During their August 2006 cat show, the Hong Kong Cat Lovers' Society presented a hand-painted scroll to CFA, through judges David Mare and Darrell Newkirk, to honor the 100 Year Anniversary of CFA. This magnificent work of art, watercolor on silk and measuring 27 feet long and 30 inches high, was commissioned by the Hong Kong Cat lovers' Society.
Click photo to enlarge
To understand fully the importance of this work a small primer in Chinese "periods" must be understood. Having been a collector of important Chinese antiquities and later a dealer I realized, as I looked at these photos, that this gift to CFA was something of great significance.
The concept of court artisans began in the Shang Dynasty (1700 - 1027 B.C.). The early Shang emperors gathered tens of thousands of artists and charged them with the responsibility of making bronze vessels and decorative works which, despite the primitive nature of their tools and kilns, are unrivaled today in their execution. Though some were functional, the vast majority were intended to be burial pieces to be used by high ranking officials and only the very finest examples of the works would be buried with the Emperor himself to be used in the next life.
Each succeeding Dynasty continued this process but interestingly halted any design similarity to any preceding dynasties so that each Emperor could point with pride to his own artistic genius. Failure for an artist to observe these rules was cause for execution. This penalty continued up to the early 18th Century when the Ching Emperors (1644 - 1911 A.D.) relaxed some of these rules and permitted revival pieces to be made to honor past emperors. In truth, however, while the porcelains from this period remain some of the most important (particularly the K'Ang Hsi and Chi'n Lung Dynasties) most of the paintings, including revival pieces, failed to capture the movement and beauty of the earlier pieces making them easy to differentiate from that of actual period pieces.
Later examples of this concept were demonstrated in Europe, particularly England and France, whereby ruling monarchs mandated the shape, proportion and design of furniture to be identified with their rule - hence the term Queen Anne chairs or Louis XV "bureau". While highly egotistical on the parts of either the Chinese emperors or the European monarchs, it did measurably assist antiquarians such as myself to correctly identify an item and to correctly date it.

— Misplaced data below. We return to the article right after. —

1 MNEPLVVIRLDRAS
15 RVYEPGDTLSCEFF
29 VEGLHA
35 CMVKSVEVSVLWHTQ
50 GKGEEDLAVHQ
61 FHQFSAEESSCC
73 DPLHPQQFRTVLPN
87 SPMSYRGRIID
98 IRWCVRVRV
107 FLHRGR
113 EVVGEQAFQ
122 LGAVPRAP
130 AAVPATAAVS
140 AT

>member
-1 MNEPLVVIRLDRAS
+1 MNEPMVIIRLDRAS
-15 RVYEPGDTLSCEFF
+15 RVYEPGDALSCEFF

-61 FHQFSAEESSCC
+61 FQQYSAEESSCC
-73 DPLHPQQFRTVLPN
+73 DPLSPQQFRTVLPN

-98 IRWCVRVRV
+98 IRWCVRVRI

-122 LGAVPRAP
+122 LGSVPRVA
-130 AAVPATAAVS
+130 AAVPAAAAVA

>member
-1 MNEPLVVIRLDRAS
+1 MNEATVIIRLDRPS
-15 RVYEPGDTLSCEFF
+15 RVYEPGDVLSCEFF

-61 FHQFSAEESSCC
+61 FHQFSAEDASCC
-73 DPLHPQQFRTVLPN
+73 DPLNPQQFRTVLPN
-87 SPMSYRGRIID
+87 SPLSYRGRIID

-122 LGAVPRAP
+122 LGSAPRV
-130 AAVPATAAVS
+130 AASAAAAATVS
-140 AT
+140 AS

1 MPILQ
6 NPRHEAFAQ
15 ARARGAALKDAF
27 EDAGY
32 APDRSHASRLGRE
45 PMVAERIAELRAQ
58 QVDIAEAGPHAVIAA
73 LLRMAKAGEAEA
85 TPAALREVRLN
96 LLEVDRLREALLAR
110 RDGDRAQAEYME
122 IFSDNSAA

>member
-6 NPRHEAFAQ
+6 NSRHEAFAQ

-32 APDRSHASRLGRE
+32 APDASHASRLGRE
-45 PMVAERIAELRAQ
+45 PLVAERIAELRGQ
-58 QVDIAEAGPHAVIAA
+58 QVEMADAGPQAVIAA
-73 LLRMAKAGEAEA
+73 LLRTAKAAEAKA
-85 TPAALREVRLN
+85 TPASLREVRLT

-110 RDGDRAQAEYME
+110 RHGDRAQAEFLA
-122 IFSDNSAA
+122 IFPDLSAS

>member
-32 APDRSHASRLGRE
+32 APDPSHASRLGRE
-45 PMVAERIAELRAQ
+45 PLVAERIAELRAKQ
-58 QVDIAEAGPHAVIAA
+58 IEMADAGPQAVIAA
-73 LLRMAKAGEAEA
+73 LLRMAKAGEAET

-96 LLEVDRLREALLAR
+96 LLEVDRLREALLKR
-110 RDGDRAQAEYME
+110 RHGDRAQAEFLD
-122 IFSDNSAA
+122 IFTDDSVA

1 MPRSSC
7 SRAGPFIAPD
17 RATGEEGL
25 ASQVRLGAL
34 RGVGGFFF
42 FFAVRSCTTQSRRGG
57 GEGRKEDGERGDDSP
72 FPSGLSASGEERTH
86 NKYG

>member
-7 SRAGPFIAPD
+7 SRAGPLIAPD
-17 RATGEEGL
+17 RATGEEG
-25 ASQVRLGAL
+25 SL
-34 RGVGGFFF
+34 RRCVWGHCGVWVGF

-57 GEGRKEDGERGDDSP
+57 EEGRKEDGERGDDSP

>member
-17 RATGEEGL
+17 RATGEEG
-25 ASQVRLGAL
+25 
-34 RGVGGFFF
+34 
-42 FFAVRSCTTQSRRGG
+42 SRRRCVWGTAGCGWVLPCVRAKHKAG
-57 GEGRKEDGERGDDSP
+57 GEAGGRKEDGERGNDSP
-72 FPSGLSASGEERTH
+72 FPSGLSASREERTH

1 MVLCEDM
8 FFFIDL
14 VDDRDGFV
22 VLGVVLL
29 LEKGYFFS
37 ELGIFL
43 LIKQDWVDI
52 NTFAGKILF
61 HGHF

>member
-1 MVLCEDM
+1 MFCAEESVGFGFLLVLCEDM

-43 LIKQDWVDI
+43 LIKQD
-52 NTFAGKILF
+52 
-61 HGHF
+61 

One of the earliest Ming emperors (Hongwu - 1368 A.D), who had lead and won the war overturning the Yuan Dynasty, showed an incredible gift and knowledge of art. Perhaps it was his peasant background but his taste for art was gentle, almost whimsical, and it was reflected in the early Ming period until the middle of the Dynasty which lasted about 275 years. Today, museums and collectors seek the gentle paintings of the early Ming period and it's always exciting to secure one when it becomes available.
As part of the opening ceremonies Darrell and David assisted in opening the scroll. Darrell gave a wonderful extemporaneous speech thanking the Chinese people in general and the Hong Kong Cat Lovers' Society in particular for this gift which would be housed and maintained by the CFA Foundation and museum. As President of the Foundation, David expressed additional thanks and told those present that we were humbled by their generous gift which we would treasure.
The scroll on display in Hong Kong.
With the assistance of several of their club members the scroll was unrolled, from right to left. As it unrolled, those present watched the 100 animated cats almost dancing and playing amid the forsythia, lotus and plum blossoms -- in classical Ming fashion. We noted that the use of form was correct. The placement of the subjects was correct so as to move the eye gently but steadily back and forth and not to linger too long in any one place. The colors were broken by the floral blossoms which continued to move the eye. It was a masterpiece. It had been painted by a skilled artist who understood not only the techniques necessary to paint with one of the most difficult mediums (watercolor) - unforgiving in the extreme (a single missed stroke can render the painting unsuitable) but to also paint it on to silk, not canvas, which can take a drop of water color and literally place it where it wants to place it and not necessarily where the artist intends it to be placed.
And despite these obstacles, the artist maintained the integrity of the Ming style to a fault. The artist had done what might have caused his own demise just a few hundred years earlier - and with skill rarely seen in revival pieces.
Detail of artwork on the scroll.
The CFA Foundation will cherish the CFA centennial commemorative gift from the Hong Kong Cat Lovers' Society, both for what it is and for the motivation that prompted them to donate it.
As of February 9, 2013, a full-size photograph of the scroll is on display in the Feline Historical Museum in Alliance, Ohio. The full color photograph, made possible through the expertise of Art Graafmans, is printed on canvas and stretched over a wood frame. It is hanging on the mezzanine level of the museum and makes an impressive sight upon entry to the building. The original scroll is in storage to protect it's delicate fabric and rich colors.
A full-size photograph of the scroll on display in the Feline Historical Museum.
Text: ©David Mare
Published: Cat Fanciers' Association Yearbook, 2007